I have a 621 with a jack plate and love having it now that I understand how to use it. You raise the motor all the way up for take off and as you come up on plane lower the jack plate and trim up the motor. This creates bow lift and gets the boat out of the water when calm for efficiency and good mileage. When rough you find a mid point that allows you to keep the prop gripping the water and control the bow height depending on what the waves are alike.

The other big advantage of the jack plate is you can raise the motor when loading and keep it trimmed down without worry about hitting bottom.

If I were you I would first play with the motor height and drop it a hole to see how the performance changes before spending the money unless you want a jack plate.
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  #8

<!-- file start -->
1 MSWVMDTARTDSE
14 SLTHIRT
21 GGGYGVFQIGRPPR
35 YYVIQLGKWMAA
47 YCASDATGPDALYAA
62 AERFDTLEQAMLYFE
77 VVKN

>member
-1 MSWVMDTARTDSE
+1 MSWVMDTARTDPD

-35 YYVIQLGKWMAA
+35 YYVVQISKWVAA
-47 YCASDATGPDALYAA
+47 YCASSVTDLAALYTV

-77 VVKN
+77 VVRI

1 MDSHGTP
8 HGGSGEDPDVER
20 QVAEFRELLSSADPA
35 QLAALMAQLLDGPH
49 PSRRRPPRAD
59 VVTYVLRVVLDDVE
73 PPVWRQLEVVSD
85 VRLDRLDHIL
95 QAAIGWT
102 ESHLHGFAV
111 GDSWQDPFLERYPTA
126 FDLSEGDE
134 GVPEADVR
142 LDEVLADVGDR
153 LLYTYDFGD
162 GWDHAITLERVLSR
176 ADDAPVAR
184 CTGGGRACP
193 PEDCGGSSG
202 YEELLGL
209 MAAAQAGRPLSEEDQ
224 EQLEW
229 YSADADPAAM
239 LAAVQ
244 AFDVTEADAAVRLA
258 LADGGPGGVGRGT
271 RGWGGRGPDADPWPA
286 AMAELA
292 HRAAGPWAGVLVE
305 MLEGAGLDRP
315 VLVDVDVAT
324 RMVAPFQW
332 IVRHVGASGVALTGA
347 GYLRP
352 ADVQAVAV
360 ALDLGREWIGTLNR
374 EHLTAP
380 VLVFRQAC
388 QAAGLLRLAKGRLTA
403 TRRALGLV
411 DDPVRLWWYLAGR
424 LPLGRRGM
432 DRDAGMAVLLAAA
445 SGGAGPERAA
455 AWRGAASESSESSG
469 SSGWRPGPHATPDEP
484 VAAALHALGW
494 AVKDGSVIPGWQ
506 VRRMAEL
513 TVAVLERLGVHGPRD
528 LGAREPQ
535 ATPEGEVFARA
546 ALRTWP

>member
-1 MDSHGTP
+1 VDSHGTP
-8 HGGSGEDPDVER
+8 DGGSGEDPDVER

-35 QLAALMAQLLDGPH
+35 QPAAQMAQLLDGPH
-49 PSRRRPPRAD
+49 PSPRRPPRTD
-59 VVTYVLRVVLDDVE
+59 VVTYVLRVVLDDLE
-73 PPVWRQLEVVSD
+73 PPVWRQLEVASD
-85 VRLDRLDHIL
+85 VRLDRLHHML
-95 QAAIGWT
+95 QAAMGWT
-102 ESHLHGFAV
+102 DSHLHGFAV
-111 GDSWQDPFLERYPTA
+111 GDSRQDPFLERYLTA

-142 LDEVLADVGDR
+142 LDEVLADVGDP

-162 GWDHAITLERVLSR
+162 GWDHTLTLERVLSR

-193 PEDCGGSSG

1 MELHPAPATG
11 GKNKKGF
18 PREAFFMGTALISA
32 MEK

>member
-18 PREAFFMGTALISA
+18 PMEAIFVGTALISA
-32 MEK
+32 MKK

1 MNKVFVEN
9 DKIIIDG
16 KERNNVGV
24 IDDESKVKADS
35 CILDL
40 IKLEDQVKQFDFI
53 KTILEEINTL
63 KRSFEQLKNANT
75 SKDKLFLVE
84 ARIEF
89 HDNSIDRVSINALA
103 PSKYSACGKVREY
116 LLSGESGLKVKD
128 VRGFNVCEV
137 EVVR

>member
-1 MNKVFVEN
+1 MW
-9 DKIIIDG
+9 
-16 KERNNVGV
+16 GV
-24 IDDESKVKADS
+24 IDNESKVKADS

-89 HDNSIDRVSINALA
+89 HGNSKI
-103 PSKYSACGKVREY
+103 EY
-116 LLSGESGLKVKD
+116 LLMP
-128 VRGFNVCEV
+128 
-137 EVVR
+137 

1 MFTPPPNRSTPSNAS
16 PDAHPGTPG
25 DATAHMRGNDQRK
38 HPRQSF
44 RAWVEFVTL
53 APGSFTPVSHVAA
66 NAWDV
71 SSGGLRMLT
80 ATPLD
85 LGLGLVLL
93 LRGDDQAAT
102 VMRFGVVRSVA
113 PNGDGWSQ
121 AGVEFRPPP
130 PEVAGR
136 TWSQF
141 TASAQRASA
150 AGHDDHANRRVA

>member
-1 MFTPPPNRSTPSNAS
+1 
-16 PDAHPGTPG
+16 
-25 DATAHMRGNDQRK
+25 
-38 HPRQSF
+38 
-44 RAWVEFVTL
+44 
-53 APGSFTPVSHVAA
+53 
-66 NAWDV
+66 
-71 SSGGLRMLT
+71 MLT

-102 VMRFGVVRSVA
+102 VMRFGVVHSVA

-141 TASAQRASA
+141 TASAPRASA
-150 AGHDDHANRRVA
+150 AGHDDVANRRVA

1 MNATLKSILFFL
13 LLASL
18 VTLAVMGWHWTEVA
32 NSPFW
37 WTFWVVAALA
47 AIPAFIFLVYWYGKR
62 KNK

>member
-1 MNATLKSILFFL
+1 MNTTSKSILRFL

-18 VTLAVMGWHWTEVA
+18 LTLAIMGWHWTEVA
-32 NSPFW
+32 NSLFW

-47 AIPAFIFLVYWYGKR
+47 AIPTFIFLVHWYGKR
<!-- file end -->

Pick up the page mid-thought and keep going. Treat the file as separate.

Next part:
Old 09-17-2021, 02:14 PM
SLE SLE is offline
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Originally Posted by Scooter112 View Post
............. You raise the motor all the way up for take off and as you come up on plane lower the jack plate and trim up the motor. This creates bow lift and gets the boat out of the water when calm for efficiency and good mileage........
Your backward here buddy. For best hole shot, you trim the engine down as far as it will go, lower the engine with the jackplate, and then once out of the hole and up on plane you begin jacking the plate up (raising the engine) and trimming the motor up. When you know your boat well and where it runs best, you can trim and run the jackplate up at the same time to the optimal positions and then tweak each slightly a tick at a time to get the most out of the boat.